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Western Digital My Net N900 review

wd mynet n900
wd mynet n900

Western Digital is a household name when it comes to disk drives, but not the company is attempting to make inroads into a new market – home networking.

Its debut products include the My Net N900 dual-band router. It is the device is a gorgeously, highly engineered, high-performing networking product. The nice textured curvy concave design is a longed-for change in the usually dull looking black or white boxes with bright blue lights from other manufacturers.

WD has the bright blue lights’ brightness right to exactly what one needs and nothing more. No glaring blue LEDs flashing unnecessarily! It is just bright enough to give a signal that everything is fully functional.

It is not the most feature-packed router on the market, but it has enough features for most users to manage and set up a secured networking environment that copes with multimedia content.

The front panel has four LEDs indicating power, wireless status, Wan activity and WPS. There’s a single-touch WPS button also on the front for push-button connection for WPS-enabled clients.

While it is the fastest router at 2.4 GHz we tested, it is not the fastest at 5 GHz. Unfortunately it has poor range and transfer speeds when using the 5 GHz band. The same router also has simultaneous 2.4 GHz radio streams and those perform perfectly and sustain 144Mbps rates as far as 50 feet from the router.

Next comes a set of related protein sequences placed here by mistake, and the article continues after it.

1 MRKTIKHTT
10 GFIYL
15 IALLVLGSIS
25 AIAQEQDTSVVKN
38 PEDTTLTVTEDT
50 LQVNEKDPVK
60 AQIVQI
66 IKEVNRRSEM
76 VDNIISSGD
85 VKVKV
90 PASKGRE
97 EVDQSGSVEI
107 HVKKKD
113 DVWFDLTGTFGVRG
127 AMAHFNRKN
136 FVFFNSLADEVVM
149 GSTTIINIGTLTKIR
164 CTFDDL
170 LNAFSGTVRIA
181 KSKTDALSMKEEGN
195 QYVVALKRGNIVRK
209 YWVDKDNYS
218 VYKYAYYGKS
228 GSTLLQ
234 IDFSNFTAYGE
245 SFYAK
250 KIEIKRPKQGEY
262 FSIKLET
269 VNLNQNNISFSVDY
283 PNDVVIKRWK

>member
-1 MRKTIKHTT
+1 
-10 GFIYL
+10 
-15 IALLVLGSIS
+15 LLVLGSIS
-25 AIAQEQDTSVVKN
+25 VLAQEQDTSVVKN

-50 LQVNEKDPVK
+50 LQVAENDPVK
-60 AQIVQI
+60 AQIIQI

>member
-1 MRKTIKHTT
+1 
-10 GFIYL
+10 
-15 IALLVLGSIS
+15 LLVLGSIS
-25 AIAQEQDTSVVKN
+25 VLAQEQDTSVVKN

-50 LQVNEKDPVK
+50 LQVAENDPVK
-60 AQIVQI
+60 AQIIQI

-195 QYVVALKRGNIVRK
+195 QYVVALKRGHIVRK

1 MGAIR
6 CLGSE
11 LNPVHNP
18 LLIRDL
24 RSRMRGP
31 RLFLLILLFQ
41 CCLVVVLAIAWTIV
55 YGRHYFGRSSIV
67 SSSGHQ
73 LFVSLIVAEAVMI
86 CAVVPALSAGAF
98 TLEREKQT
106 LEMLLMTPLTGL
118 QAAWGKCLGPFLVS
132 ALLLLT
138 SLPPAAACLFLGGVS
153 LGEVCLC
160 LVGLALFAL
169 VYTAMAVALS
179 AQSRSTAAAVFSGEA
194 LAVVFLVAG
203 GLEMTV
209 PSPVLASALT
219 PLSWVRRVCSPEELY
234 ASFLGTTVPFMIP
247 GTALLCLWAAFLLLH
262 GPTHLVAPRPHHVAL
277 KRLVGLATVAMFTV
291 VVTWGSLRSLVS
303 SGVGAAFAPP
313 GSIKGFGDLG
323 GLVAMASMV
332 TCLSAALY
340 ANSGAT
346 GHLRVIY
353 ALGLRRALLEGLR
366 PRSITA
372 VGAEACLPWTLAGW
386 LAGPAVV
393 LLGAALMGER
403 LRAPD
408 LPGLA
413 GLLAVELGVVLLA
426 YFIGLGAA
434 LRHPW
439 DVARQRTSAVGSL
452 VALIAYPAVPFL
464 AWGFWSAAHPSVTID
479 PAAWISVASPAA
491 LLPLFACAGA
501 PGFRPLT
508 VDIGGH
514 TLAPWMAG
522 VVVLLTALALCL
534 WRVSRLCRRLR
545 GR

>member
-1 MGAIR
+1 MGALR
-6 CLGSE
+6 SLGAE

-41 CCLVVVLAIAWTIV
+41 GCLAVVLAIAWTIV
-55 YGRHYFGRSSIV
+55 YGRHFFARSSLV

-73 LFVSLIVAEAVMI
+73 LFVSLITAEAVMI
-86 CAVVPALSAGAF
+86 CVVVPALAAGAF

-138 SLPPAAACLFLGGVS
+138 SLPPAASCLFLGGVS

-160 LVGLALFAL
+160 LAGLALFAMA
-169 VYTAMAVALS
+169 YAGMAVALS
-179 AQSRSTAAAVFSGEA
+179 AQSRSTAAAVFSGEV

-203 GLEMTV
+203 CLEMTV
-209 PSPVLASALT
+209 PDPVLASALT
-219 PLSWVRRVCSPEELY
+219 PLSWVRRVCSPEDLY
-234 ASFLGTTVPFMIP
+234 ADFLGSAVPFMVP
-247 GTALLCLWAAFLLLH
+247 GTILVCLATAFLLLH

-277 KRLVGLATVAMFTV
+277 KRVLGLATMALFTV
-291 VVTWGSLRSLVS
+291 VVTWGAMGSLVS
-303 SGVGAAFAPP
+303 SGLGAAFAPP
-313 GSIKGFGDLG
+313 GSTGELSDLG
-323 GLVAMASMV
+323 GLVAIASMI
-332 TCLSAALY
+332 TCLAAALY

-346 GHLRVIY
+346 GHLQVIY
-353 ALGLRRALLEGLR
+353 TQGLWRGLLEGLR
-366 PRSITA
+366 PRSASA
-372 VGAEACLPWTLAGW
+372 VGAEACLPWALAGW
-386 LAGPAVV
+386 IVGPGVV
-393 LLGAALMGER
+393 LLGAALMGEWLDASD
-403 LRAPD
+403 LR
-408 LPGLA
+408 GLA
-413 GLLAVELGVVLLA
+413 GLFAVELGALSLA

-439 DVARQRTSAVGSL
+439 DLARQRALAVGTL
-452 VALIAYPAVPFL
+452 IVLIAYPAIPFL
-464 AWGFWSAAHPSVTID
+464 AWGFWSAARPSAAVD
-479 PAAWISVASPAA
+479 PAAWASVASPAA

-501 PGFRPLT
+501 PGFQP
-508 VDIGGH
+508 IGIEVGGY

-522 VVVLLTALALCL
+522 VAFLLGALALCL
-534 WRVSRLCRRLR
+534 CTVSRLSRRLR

There is a more pragmatic approach taken by the company. It argues that the product is very good at ordering data packets depending on usage. This QoS or “quality-of-service” is nothing new, but while some routers require the user to carry out a complicated setup, WD says that it detects everyday types of data traffic automatically.  The device features a proprietary QoS (Quality-of-Service) engine called FasTrack plus QoS. FasTrack plus QoS is aimed at increasing the streaming performance of video as well as VoIP and other types of network traffic.

The router integrates some storage management features, making it possible to connect hard drives via the USB ports at the back (1xUSB 3.0 and 1xUSB 2.0). It also sports Time Machine features for the Mac, so this may be a substitute to Apple’s own more expensive products.

There are also eight Gigabit Ethernet ports in the back, so users can have the lowest possible latency and the maximum performance.

WD offers three free utilities to improve wireless networking: WD Print Share for managing shared printers, WD Quick View for monitoring router status, and My Net View, a very basic diagnostic tool that delivers information about a network.

Other feature include firewall, DMZ, and MAC filtering. The router has IPv6 support, but it does not include an IPv6 DHCP server.

This is marketed as a HD Dual Band router at the high-end of the market and at this price point there are proper rivalry from other brands that seems to perform sufficiently well with higher 300+Mbps transfers. Possibly a firmware upgrade would solve these problems.

But, seven Gigabit ports and quick SAMBA performance makes this router extremely desired.